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Chapter 42: Family-owned business deduction.


The Economic Growth and Tax Relief Reconciliation Act of 2001 (EGTRRA 2001) repealed the family-owned business deduction (1) for 2004 to 2009, as the estate tax unified credit exemption equivalent increased above $1,300,000. EGTRRA 2001 also repeals the estate tax for one year in 2010.

For decedents dying in 1998 to 2003 or after 2010, the deduction is available for up to $675,000 of qualified family-owned business (QFOB) interests. (2) The family-owned business deduction applies only to the estate tax. If the deduction is taken, then the estate tax unified credit exemption equivalent (applicable exclusion) is equal to the lesser of the regular unified credit exemption equivalent or $1,300,000 minus the deduction. The benefit of the deduction is generally recaptured if qualified heirs dispose of the interest or fail to materially participate in the business within ten years after decedent's death.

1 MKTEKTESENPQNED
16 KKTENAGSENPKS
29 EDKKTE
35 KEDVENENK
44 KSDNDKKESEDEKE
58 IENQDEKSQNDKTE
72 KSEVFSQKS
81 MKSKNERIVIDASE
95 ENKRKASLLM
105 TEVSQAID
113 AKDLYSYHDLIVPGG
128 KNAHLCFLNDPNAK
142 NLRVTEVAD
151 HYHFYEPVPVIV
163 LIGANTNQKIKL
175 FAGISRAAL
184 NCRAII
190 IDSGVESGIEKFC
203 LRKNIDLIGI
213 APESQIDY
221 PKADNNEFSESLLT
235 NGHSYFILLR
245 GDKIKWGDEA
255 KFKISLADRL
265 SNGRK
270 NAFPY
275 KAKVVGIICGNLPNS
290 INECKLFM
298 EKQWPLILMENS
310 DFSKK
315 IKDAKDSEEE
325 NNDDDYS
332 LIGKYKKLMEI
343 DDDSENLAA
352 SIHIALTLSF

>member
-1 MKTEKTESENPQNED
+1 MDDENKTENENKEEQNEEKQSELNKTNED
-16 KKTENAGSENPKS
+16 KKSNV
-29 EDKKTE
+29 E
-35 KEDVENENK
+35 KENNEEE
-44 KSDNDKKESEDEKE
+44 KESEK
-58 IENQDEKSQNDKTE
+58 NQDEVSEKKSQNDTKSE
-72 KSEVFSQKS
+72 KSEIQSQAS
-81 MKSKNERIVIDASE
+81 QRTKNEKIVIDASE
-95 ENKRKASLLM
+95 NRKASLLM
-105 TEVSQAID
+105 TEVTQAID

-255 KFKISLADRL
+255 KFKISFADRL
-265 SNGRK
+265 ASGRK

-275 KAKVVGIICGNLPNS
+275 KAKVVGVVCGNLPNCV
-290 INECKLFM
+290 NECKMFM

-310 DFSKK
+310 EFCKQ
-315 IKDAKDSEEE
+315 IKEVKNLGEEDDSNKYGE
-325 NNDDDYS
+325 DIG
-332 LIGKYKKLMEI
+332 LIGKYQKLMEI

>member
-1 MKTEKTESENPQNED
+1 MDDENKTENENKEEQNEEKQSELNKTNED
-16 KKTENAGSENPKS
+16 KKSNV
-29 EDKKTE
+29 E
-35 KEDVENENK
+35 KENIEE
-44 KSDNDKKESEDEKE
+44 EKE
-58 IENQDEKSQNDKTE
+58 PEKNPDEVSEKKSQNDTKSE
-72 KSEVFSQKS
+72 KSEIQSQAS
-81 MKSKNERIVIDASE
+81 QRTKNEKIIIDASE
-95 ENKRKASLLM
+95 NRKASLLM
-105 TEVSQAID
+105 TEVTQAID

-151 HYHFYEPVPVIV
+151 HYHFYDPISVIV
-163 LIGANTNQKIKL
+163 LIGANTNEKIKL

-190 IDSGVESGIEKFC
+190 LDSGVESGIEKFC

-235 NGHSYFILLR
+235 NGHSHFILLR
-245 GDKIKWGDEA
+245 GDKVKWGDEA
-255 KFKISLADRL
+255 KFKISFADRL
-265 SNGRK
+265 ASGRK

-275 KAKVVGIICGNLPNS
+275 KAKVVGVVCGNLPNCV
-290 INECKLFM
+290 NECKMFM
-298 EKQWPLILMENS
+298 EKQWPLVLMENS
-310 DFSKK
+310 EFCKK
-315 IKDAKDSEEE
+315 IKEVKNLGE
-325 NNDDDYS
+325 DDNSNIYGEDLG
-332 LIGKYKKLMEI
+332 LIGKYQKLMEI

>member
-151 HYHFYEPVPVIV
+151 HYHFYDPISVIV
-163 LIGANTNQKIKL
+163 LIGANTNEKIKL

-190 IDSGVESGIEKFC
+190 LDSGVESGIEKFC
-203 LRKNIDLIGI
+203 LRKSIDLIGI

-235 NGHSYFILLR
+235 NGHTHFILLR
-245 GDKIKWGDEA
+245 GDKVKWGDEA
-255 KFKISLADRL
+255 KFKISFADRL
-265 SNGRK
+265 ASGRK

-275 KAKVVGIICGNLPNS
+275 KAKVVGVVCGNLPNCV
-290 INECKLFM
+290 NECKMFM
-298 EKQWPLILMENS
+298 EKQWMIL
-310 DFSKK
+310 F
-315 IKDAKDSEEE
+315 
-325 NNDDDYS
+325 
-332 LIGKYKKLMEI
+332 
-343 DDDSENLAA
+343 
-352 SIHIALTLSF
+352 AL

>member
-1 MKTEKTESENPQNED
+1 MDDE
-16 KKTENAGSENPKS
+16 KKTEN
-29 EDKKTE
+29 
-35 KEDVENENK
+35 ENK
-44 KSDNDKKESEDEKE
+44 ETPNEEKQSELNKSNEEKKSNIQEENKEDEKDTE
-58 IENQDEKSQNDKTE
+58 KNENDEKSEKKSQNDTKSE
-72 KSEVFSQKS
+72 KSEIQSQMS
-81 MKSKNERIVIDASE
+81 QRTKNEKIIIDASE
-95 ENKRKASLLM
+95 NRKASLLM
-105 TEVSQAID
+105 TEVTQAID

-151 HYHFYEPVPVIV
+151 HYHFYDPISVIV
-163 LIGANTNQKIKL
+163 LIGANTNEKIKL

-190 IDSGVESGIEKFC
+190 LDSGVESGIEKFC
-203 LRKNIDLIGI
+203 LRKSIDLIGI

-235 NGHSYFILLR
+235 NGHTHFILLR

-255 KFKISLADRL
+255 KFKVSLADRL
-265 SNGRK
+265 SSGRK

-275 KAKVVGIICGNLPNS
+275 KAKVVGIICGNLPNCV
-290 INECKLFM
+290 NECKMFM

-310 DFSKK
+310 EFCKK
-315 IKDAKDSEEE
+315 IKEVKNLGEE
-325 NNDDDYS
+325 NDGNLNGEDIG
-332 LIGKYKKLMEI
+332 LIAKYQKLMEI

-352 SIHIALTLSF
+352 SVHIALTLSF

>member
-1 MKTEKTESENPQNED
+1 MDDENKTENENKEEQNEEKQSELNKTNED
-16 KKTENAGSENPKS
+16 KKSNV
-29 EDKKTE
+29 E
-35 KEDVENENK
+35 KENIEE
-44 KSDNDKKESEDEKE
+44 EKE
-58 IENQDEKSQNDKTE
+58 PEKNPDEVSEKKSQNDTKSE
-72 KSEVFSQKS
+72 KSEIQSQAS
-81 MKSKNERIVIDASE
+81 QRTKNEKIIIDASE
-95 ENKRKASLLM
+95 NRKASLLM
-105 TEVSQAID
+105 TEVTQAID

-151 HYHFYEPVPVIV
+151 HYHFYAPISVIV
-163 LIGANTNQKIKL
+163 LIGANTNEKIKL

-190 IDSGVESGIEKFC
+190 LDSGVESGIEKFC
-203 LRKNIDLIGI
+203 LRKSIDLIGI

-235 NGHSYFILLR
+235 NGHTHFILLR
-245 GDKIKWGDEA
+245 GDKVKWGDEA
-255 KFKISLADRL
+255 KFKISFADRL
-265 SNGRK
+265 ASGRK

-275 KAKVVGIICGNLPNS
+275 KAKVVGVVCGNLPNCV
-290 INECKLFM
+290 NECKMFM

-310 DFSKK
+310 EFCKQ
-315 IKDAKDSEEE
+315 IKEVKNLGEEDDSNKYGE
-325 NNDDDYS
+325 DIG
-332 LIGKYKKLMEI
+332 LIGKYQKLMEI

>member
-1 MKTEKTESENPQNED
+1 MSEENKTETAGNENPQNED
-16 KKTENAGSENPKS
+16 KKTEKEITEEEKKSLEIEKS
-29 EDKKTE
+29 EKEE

When available, this provision can be a very real benefit to owners of small and medium businesses. Because of the numerous requirements for qualification for this benefit, careful planning must be done for the estate.


1. When a substantial portion of the estate will consist of an interest in a family-owned business; and

2. When the decedent or decedent's family has materially participated in the business for five of the eight years preceding decedent's death; and

3. When the intention is to pass the business on to "qualified heirs," who will continue to operate it for ten years following the decedent's death.


1. Decedent must die in 1998 to 2003 or after 2010.

2. The decedent must have been a U.S. citizen or resident at death. (3)